This is my second visit to the scenic Barlaston, home to Esperanto House. This is the base of the Esperanto Association of Britain (EAB) and its Butler Library, which houses an impressive collection of literature collected from across the world and translated into Esperanto, as well as a bookshop used to sell new material and second-hand books.
The course “Lernu Plu” means “continue learning”, and is pitched as a next-up for beginners, a place where you are assumed to know the words for “hello” and use both past and future tense in conversation. Luckily in Esperanto this is simple compared to the English: “-as” is the verb ending for present tense, always, while “-is” replaces it for past tense, and “os” for future.
The instructors are friendly and the day starts with Viv, the administrator and care-taker-in-chief of Esperanto House, supplying everyone with hot or cold drinks, and making sure that there are enough paper and pens for everyone. Every participant in the courses has a name badge, including the teachers, so being bad with names is no excuse not to come and experience the wonderful hospitality of Esperanto House.
The day starts with some basic conversation. One of my fellow students has been to a Lernu Plu before, though I'm under the impression at the time that several have, so I initially feel very out of my depth. However, the instructors Tim and Ian step in and help unravel my tongue, and by the end I feel a little more comfortable. After a few hour-long lessons and several tea breaks, I am feeling comfortable with Esperanto again. Not bad for only my second time in this environment! The lessons are made up of working through poems and songs, as well as a discussion of the meaning behind them and grammar points – these are mostly humorous or of historical value, and remain interesting throughout. Videos are also used to underline grammatical points, and just before the end of the day there is a full-blown presentation in Esperanto about one of the leading Britons when the language was first becoming popular in the UK. The presentation was given wholly in Esperanto and I was able to follow along and understand roughly 80% of the words used. Where I didn't understand, the instructor seemed already to know that the sentence would be tricky and automatically rephrased the Esperanto so that I could pick up the meaning.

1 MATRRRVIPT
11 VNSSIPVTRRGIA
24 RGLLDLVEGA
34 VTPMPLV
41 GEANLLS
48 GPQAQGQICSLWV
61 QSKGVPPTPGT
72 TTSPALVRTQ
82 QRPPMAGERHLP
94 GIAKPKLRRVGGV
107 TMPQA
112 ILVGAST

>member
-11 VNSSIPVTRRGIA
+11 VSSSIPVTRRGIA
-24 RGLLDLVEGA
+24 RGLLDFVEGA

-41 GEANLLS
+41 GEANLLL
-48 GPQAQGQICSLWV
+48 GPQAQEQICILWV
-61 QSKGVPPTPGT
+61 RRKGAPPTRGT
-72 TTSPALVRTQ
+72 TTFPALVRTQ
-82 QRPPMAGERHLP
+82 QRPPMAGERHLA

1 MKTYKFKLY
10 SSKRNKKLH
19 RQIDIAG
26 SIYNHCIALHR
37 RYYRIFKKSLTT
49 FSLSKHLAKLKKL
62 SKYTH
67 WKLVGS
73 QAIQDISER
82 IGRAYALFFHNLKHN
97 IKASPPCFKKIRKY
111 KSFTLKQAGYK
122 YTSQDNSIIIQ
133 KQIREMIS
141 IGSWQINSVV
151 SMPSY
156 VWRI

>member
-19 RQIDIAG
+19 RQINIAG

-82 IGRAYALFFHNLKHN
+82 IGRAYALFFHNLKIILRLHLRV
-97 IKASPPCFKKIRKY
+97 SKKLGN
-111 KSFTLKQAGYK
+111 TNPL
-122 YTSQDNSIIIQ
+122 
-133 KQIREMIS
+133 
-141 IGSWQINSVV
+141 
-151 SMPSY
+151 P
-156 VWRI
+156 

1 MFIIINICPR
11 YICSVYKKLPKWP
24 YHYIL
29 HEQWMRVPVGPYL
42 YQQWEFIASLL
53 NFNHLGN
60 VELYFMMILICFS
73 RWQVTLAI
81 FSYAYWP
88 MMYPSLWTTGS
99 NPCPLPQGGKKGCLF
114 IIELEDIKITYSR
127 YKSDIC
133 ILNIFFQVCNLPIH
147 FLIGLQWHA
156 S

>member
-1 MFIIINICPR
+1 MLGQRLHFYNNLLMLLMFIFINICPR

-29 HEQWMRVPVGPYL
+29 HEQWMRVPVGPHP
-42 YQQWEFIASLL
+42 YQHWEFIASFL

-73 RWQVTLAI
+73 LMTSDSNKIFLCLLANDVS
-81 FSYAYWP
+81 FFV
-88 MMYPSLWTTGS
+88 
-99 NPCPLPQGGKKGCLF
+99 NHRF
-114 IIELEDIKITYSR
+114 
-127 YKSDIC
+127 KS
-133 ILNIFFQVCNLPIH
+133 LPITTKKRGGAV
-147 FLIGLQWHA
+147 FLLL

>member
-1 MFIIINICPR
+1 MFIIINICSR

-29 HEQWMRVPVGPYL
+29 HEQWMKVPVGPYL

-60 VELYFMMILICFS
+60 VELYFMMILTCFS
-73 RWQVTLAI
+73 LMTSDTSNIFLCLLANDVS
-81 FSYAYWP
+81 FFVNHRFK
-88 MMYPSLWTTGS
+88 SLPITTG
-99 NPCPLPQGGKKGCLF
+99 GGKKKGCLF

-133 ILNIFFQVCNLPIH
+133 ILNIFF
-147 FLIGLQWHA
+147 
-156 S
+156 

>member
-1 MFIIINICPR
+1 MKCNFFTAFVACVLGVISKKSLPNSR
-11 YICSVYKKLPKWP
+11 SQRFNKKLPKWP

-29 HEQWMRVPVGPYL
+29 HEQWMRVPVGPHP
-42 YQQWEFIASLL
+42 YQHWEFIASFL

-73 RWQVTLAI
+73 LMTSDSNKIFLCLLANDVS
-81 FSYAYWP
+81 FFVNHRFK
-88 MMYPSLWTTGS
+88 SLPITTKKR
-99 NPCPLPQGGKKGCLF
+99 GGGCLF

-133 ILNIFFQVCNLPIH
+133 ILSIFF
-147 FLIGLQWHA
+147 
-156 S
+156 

The first day wrapped up with a nice pub steak dinner (although there were vegetarian options available) and a lengthy chat with my fellow students and instructors about the future of Esperanto in Britain and across the world, as well as other more mundane, everyday topics of conversation.
The second day (from 10am to roughly 2pm) is spent mainly in discussions of finer points of grammar, to answer questions raised throughout the first day, and another presentation given in Esperanto. A group photograph is also taken to commemorate the first time many of us have met. The library and bookshop is explored again, and all learners received free dictionaries and mugs.
All in all, a perfect pair of courses for a beginner – Lernu introduces you to the language and grammer, while Lernu Plu expands on these, allowing you to drill a little deeper into both the grammar and the history of Esperanto. Because of the way they work together, I would advise any komencanto (beginner) to first attend a Lernu session, even if their grammar and understanding are already very good. This is because even though Lernu is aimed at complete beginners, many komencantoj have never spoken Esperanto before, even if they have practiced using Duolingo.
After completeing both a Lernu and a Lernu Plu, the komencanto will have completed the majority of grammar points contained in the Teach Yourself Esperanto book, and, with the help of the tutors and fellow students, will be well equipped to continue their journey into Esperanto and its world.
Big shout-out to Tim, Viv, Ian and Malcolm for maintaining Esperanto House in Barlaston as a helpful, hospitable place where all are welcome to come and explore this fabulous language!